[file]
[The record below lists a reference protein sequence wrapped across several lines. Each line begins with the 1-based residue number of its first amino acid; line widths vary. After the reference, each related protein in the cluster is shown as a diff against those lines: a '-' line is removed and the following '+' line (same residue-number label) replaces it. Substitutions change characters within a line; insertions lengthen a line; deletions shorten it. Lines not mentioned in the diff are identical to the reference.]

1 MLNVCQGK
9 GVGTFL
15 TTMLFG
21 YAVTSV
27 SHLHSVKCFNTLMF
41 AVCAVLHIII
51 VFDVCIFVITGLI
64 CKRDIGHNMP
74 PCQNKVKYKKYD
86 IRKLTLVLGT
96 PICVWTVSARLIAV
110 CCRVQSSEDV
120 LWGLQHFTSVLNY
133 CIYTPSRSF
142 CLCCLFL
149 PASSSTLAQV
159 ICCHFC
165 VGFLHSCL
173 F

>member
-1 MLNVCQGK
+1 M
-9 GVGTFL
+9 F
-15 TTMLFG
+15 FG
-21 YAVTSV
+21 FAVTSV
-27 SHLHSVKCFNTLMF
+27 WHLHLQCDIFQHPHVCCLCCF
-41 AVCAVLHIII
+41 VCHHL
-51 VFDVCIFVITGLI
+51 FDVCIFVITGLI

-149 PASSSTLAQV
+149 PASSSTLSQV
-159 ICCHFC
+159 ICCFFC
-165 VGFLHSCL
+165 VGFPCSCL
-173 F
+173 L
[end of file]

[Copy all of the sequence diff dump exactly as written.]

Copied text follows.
[The record below lists a reference protein sequence wrapped across several lines. Each line begins with the 1-based residue number of its first amino acid; line widths vary. After the reference, each related protein in the cluster is shown as a diff against those lines: a '-' line is removed and the following '+' line (same residue-number label) replaces it. Substitutions change characters within a line; insertions lengthen a line; deletions shorten it. Lines not mentioned in the diff are identical to the reference.]

1 MLNVCQGK
9 GVGTFL
15 TTMLFG
21 YAVTSV
27 SHLHSVKCFNTLMF
41 AVCAVLHIII
51 VFDVCIFVITGLI
64 CKRDIGHNMP
74 PCQNKVKYKKYD
86 IRKLTLVLGT
96 PICVWTVSARLIAV
110 CCRVQSSEDV
120 LWGLQHFTSVLNY
133 CIYTPSRSF
142 CLCCLFL
149 PASSSTLAQV
159 ICCHFC
165 VGFLHSCL
173 F

>member
-1 MLNVCQGK
+1 M
-9 GVGTFL
+9 F
-15 TTMLFG
+15 FG
-21 YAVTSV
+21 FAVTSV
-27 SHLHSVKCFNTLMF
+27 WHLHLQCDIFQHPHVCCLCCF
-41 AVCAVLHIII
+41 VCHHL
-51 VFDVCIFVITGLI
+51 FDVCIFVITGLI

-149 PASSSTLAQV
+149 PASSSTLSQV
-159 ICCHFC
+159 ICCFFC
-165 VGFLHSCL
+165 VGFPCSCL
-173 F
+173 L